The Form of the Sestina
--(from Turco, The New Book of Forms)
The sestina is a French form, syllabic originally but often adapted to accentual-syllabic lines in English verse. It consists of 39 lines divided into 6 sestets and one triplet, called the envoi. It is normally unrhymed--instead, the six end-words of the first stanza are picked up and reused as the end-words of the following stanzas in a specific order. In the envoi, one end-word is buried in each line, and one is at the end of each line. Lines can be of any single length.
Each stanza repeats the end-words in the order 615243. The easiest way to describe the repetition is through a list; the actual reason or meaning of the repetition has been lost. The end words repeat as follows (numbers are the lines of the poem, and capital letters stand for the six end-words).
D C envoi
For Further Reading: An Almost-Bibliography
Cummins, Paul. "The Sestina in the 20th Century." Concerning Poetry. 11:1 (1978): 15-23.
Druce, Robert. "Information Control and Making: The Pragmatics of a Sestina." Word and Image: A Journal . . . 5:3 (July-Sept. 1989): 292-9.
Jernigan, John C. "The Sestina in Province, Italy, France, and England, 1180-1660." Diss. (College), 1971. Ann Arbor: (Publisher), (1971) 6554A-55A.
Querengeser, Neil. "Attractions of the Contemporary Sestina." English Studies in Canada 18:2 (June 1992): 199-213.
Shapiro, Marianne. Hieroglyph of Time.
For an interview with Dana Gioia, see http://gloria-brame.com/glory/gioia2.htm.
Example of a Sestina
by Ezra Pound
Loquitur: En Bertrans de Born. Dante Alighieri put this man in hell for that he was a stirrer-up of strife. Eccovi! Judge ye! Have I dug him up again? The scene is at his castle, Altaforte.
"Papiols" is his jouleur. "The Leopard," the device of Richard (Coeur de Lion).
Damn it all! all this our South stinks peace.
You whoreson dog, Papiols, come! Let¹s to music!
I have no life save when swords clash.
But ah! when I see the standards gold, vair,purple,opposing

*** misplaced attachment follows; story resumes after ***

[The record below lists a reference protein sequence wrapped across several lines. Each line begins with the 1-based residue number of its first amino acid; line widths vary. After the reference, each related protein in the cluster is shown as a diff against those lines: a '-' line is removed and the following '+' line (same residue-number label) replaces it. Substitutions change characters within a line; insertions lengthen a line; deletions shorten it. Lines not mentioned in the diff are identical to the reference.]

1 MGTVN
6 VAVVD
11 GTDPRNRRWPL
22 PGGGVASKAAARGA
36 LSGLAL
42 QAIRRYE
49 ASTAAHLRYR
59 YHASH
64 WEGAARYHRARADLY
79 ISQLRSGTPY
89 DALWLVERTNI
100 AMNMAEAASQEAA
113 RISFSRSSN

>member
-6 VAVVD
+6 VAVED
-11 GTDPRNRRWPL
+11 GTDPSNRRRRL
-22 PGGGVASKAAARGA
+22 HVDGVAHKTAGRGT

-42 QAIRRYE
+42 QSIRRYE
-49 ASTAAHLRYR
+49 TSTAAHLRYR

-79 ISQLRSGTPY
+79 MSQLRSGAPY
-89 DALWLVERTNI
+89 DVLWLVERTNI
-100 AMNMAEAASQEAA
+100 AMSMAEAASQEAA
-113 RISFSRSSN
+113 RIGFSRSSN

And the broad fields beneath them turn crimson,
Then howel I my heart nigh mad rejoying.
In hot summer have I great rejoicing
When tempests kill the earth¹s foul peace,
And the light¹nings from black heav¹n flash crimson,
And the fierce thunders roar me their music
And the winds shriek through the clouds mad, opposing,
And through all the riven God¹s swords clash.
Hell grant soon we hear again the swords clash!
And the shrill neighs of destriers in battle rejoicing,
Spiked breast to spiked breast opposing!
Better one hour¹s stour than a year¹s peace
With fat boards, bawds, wine and frail music!
Bah! there¹s no wine like the blood¹s crimson!
And I love to see the sun rise blood-crimson.
And I watch his spears throught he dark clash
and it fills my heart with rejoycing
And pries wide my mouth with fast music
When I see him so scorn and defy peace,
His lone might gainst all darkmess opposing.
The man who fears war and squats opposing
My words for stour, hath no blood of crimson
But it is fit only to rotin womanish peace
Far from where worth¹s won and the swords clash
For the death of sluts I go rejoicing;
Yea, I fill all the air with my music.
Papiols, Papiols, to the music!
There¹s no sound like to swords swords opposing,
No cry like the battle¹s rejoicing
When our elbows and swords drip the crimson
And our charges gainst "The Leopard's" rush clash.
May God damn for ever all who cry "Peace!"
And let the music of the swords make them crimson!
Hell grant soon we hear again the swords clash!
Hell blot black for always the thought "Peace"!